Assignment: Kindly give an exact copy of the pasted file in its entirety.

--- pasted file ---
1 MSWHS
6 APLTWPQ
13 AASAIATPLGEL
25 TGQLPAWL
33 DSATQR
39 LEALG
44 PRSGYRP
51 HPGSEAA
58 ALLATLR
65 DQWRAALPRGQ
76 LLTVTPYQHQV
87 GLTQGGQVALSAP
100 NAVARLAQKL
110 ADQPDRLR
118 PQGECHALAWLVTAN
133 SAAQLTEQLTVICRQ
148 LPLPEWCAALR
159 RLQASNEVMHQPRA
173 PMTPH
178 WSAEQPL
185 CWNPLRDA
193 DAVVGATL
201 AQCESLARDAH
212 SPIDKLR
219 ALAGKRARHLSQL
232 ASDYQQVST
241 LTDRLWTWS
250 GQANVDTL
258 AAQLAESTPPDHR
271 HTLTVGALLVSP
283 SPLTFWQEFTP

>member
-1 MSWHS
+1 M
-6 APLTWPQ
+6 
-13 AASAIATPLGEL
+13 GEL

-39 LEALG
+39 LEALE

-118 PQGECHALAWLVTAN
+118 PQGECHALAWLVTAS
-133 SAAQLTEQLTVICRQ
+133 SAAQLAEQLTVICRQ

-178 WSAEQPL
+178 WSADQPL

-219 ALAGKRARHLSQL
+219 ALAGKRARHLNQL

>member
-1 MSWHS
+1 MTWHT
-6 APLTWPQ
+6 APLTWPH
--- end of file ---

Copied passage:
1 MSWHS
6 APLTWPQ
13 AASAIATPLGEL
25 TGQLPAWL
33 DSATQR
39 LEALG
44 PRSGYRP
51 HPGSEAA
58 ALLATLR
65 DQWRAALPRGQ
76 LLTVTPYQHQV
87 GLTQGGQVALSAP
100 NAVARLAQKL
110 ADQPDRLR
118 PQGECHALAWLVTAN
133 SAAQLTEQLTVICRQ
148 LPLPEWCAALR
159 RLQASNEVMHQPRA
173 PMTPH
178 WSAEQPL
185 CWNPLRDA
193 DAVVGATL
201 AQCESLARDAH
212 SPIDKLR
219 ALAGKRARHLSQL
232 ASDYQQVST
241 LTDRLWTWS
250 GQANVDTL
258 AAQLAESTPPDHR
271 HTLTVGALLVSP
283 SPLTFWQEFTP

>member
-1 MSWHS
+1 M
-6 APLTWPQ
+6 
-13 AASAIATPLGEL
+13 GEL

-39 LEALG
+39 LEALE

-118 PQGECHALAWLVTAN
+118 PQGECHALAWLVTAS
-133 SAAQLTEQLTVICRQ
+133 SAAQLAEQLTVICRQ

-178 WSAEQPL
+178 WSADQPL

-219 ALAGKRARHLSQL
+219 ALAGKRARHLNQL

>member
-1 MSWHS
+1 MTWHT
-6 APLTWPQ
+6 APLTWPH